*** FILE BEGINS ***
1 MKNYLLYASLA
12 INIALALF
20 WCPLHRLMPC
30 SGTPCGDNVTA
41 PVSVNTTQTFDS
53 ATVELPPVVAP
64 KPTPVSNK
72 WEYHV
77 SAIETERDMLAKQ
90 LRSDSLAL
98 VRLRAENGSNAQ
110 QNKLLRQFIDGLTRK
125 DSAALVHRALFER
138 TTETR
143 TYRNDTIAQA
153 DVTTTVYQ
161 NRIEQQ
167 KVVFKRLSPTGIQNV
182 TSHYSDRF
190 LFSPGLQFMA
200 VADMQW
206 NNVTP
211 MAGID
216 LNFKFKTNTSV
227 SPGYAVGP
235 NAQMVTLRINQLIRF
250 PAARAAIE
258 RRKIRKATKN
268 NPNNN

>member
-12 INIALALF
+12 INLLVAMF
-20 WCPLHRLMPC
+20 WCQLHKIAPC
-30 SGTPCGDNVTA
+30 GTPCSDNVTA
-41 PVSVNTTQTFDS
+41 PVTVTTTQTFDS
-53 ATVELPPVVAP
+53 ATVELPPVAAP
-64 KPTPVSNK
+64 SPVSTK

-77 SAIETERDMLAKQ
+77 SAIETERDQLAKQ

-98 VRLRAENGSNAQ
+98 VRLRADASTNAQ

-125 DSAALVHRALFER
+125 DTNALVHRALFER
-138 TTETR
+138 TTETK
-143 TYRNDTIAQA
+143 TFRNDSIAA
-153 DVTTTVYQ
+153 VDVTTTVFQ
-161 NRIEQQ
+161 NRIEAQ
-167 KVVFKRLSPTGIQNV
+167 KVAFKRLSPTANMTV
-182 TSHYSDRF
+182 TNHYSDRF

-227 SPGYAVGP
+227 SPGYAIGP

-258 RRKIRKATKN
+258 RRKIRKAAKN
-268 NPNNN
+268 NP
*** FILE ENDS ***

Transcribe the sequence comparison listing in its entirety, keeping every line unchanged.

1 MKNYLLYASLA
12 INIALALF
20 WCPLHRLMPC
30 SGTPCGDNVTA
41 PVSVNTTQTFDS
53 ATVELPPVVAP
64 KPTPVSNK
72 WEYHV
77 SAIETERDMLAKQ
90 LRSDSLAL
98 VRLRAENGSNAQ
110 QNKLLRQFIDGLTRK
125 DSAALVHRALFER
138 TTETR
143 TYRNDTIAQA
153 DVTTTVYQ
161 NRIEQQ
167 KVVFKRLSPTGIQNV
182 TSHYSDRF
190 LFSPGLQFMA
200 VADMQW
206 NNVTP
211 MAGID
216 LNFKFKTNTSV
227 SPGYAVGP
235 NAQMVTLRINQLIRF
250 PAARAAIE
258 RRKIRKATKN
268 NPNNN

>member
-12 INIALALF
+12 INLLVAMF
-20 WCPLHRLMPC
+20 WCQLHKIAPC
-30 SGTPCGDNVTA
+30 GTPCSDNVTA
-41 PVSVNTTQTFDS
+41 PVTVTTTQTFDS
-53 ATVELPPVVAP
+53 ATVELPPVAAP
-64 KPTPVSNK
+64 SPVSTK

-77 SAIETERDMLAKQ
+77 SAIETERDQLAKQ

-98 VRLRAENGSNAQ
+98 VRLRADASTNAQ

-125 DSAALVHRALFER
+125 DTNALVHRALFER
-138 TTETR
+138 TTETK
-143 TYRNDTIAQA
+143 TFRNDSIAA
-153 DVTTTVYQ
+153 VDVTTTVFQ
-161 NRIEQQ
+161 NRIEAQ
-167 KVVFKRLSPTGIQNV
+167 KVAFKRLSPTANMTV
-182 TSHYSDRF
+182 TNHYSDRF

-227 SPGYAVGP
+227 SPGYAIGP

-258 RRKIRKATKN
+258 RRKIRKAAKN
-268 NPNNN
+268 NP